The Painting

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📅 Published on October 12, 2014

"The Painting"

Written by

Estimated reading time — 7 minutes

When I was seven years old my ten year old brother Jamie was kidnapped, or so they say. The police claimed whoever had taken him were ‘professional’ in doing so. That I had been incredibly lucky to have not been taken as well. They described the kidnapper in this way because no finger prints were ever found on any of the furniture. My brother had never made a sound at the time and most importantly, there was no sign of a break in at all. None of the windows had been broken, the doors weren’t busted. Nothing.

Several days before his disappearance my father found a painting while rummaging around in the attic. He had been trying to find his old bass guitar after I had asked him if he played any instruments. Turns out he used to play in a band with some of his friends, and was a pretty decent player. His group was called ‘Serrated Edge.’ Unfortunately after an hour of searching the guitar was never found, but the painting was. It had been placed against a wall and surrounded by boxes, my father had noticed the golden frame glinting as he walked around.

The painting itself was magnificent when he lowered it down. It seemed to be in good condition despite being in the attic for so long. There was a house in the picture, a large grey house surrounded by grass. In the background a cliff could be seen, then a sudden drop which evened out to an ocean. It stretched on into the distance. Some birds could be seen up above circling the house. On the back were scrawled some words in red ink that read ‘Gadael ei ben ei hun.’ My mother recognised it as welsh, we didn’t know what it meant at the time. My brother and I weren’t very ecstatic about having it as a new house decoration, but my father loved its simplicity. He decided to put it up our bedroom.

That night we had dinner as usual, spaghetti I believe, then my brother and I went upstairs for bed. We both shared the same room. We were slightly afraid of the dark so our door was left ajar most days, letting some of the light seep in. After getting changed into our pyjamas and joking around for a bit we both settled down to sleep.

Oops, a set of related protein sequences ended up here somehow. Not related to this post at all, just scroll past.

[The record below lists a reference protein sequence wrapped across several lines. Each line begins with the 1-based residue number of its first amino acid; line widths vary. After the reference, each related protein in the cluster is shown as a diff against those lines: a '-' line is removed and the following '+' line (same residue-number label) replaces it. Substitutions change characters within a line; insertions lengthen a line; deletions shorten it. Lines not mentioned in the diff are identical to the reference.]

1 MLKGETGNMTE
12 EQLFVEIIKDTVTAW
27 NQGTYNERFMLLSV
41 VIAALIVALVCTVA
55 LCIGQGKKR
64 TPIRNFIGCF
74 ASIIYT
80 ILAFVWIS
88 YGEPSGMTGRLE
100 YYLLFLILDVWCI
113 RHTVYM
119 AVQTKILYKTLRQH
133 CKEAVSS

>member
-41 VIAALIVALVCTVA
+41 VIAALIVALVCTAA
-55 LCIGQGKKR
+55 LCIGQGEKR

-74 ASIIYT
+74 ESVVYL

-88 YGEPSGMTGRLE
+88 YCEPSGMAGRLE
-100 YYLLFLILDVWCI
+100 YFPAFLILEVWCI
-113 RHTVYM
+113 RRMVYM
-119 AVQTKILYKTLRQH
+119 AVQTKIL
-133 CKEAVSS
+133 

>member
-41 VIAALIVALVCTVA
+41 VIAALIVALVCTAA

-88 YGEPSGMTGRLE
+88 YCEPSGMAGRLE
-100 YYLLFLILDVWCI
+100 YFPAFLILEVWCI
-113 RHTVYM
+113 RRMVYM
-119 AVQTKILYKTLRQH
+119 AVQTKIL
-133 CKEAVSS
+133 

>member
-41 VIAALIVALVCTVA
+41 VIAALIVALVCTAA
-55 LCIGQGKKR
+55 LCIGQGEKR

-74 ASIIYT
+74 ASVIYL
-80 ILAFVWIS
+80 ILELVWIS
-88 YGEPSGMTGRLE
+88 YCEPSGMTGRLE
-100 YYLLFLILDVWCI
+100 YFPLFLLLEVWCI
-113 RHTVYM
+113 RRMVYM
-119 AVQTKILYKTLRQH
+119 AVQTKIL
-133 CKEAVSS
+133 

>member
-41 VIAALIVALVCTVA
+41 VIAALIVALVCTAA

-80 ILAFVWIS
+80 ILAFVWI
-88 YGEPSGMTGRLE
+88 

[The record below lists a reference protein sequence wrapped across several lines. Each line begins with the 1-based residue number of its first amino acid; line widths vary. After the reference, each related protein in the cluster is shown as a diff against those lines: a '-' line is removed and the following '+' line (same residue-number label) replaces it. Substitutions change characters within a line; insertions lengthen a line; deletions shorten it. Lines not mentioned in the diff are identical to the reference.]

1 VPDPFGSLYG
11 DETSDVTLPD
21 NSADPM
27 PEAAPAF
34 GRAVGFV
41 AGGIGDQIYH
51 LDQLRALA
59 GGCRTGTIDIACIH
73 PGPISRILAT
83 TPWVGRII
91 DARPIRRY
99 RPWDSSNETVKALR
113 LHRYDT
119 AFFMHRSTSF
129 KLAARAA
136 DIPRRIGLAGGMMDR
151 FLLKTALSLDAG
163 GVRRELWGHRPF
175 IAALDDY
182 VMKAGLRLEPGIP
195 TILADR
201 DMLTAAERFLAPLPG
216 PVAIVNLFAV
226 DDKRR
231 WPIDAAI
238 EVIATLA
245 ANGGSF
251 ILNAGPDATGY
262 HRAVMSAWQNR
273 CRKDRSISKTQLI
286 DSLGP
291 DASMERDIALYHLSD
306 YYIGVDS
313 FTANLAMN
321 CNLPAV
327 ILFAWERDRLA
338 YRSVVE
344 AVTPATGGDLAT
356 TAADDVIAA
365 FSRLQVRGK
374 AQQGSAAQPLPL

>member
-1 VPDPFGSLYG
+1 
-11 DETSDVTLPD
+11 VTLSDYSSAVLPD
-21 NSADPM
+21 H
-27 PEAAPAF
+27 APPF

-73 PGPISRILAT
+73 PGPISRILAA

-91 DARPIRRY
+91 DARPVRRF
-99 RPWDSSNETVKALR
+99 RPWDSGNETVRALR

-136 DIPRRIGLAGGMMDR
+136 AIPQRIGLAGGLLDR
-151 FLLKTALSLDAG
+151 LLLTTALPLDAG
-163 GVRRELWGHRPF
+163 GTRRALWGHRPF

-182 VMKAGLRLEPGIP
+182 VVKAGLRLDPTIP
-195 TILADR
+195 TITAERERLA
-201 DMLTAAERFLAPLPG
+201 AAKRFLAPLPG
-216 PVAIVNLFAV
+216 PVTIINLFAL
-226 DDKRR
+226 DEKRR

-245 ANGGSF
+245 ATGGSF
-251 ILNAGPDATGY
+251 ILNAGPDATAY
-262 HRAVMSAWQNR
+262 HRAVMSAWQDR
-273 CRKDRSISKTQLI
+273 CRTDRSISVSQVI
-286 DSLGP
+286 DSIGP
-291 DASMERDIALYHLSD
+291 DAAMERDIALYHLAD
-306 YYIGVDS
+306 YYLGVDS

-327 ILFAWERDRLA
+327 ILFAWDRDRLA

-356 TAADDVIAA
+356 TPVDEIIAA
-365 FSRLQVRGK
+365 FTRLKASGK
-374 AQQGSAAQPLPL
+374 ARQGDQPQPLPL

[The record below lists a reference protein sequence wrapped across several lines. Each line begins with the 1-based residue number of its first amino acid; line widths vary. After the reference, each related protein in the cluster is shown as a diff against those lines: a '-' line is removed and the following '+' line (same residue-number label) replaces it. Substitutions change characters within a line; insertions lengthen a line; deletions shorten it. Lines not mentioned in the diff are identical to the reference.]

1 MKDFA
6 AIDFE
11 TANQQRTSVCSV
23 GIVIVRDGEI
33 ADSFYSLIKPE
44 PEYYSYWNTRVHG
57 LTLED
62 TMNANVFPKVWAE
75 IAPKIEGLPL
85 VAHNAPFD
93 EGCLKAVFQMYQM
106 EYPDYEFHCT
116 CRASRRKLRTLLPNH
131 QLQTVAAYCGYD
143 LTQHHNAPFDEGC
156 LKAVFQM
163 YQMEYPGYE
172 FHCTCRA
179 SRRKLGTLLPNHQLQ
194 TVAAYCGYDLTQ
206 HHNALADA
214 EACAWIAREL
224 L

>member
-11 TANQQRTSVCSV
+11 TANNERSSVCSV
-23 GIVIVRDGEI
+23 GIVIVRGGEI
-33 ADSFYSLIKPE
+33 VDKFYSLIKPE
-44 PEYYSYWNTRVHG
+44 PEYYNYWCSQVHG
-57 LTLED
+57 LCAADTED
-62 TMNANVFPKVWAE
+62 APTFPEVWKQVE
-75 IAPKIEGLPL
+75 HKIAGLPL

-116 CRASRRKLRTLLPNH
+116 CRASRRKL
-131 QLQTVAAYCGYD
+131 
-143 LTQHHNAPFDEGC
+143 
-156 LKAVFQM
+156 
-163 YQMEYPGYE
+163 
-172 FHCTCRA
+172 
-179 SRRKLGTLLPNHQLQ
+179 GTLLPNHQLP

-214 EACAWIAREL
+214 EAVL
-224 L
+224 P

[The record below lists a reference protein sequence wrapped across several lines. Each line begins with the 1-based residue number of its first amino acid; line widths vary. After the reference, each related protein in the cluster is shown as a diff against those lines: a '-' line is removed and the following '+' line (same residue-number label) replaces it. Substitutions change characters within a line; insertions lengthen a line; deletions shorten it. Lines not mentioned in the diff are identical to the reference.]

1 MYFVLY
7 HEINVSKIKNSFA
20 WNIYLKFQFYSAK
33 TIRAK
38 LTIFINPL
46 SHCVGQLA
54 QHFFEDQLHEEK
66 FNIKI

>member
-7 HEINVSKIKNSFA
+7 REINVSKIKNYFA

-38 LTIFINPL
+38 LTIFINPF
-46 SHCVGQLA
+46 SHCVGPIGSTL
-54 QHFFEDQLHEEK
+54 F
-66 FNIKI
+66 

It was around 2:00am when I awoke. I realised I was hot and sweaty so pulled myself into a sitting position. Jamie was in his own bed to my left, sleeping soundly. My throat was parched, so I figured I’d get a drink of water. I pulled myself out of the bed sheets and left the room as quietly as possible, creaking the door open. Slowly I crept down the hall, conscious that the floorboards creaked. The last thing I wanted to do was wake everyone up. I headed into the bathroom.

When I returned I was refreshed, and pulled myself back into bed. I had pretty much stood my head under the tap and lapped up water like a cat, cupping it in my hands and splashing my face as well. As I pulled myself back into bed I noticed something odd about the painting on the wall. There seemed to be a black smudge to the right of the house, something I hadn’t noticed earlier. Curiously I pulled myself back to my feet and approached the painting, as I couldn’t quite make it out properly in the dark.

On closer inspection I gathered that the smudge was some sort of man, it resembled a human but was completely black. It looked like it was standing stationary, looking outwards, its head was cocked ever so slightly to one side. I considered waking Jamie to show him the mysterious figure but decided he’d be cranky if I did so, I’d wait until morning. I retreated to my bed.

When morning arrived the figure was gone, to my dismay. I told Jamie about the figure but he didn’t seem to believe me. For the rest of the day I watched the painting suspiciously, believing that it may appear again at any moment. It didn’t.

As my brother and I were climbing back into bed that night I had forgotten about the figure. That is, until the same thing happened again. Just as before, I awoke in the early hours of the morning, soaked in sweat. This time I anticipated the figure’s arrival, and glanced at the painting straight away. I felt a twinge of fear. The smudge was there again, but it had moved, and it had doubled in size. It had adopted a new position, right in front of the house, a few metres away from the front door. Instead of going over for a closer inspection I forced myself to go back to sleep, hoping with every fibre of my being that I was dreaming. That night I fell asleep shaking in fear.

The next day was uneventful. I avoided the painting for the most part, spending time in living room downstairs watching TV. I mentioned about the dark figure to my parents that day, and of course they didn’t believe me.

‘You were just dreaming, Harry, that’s all.’ They told me. This was the last day I ever spent with my brother.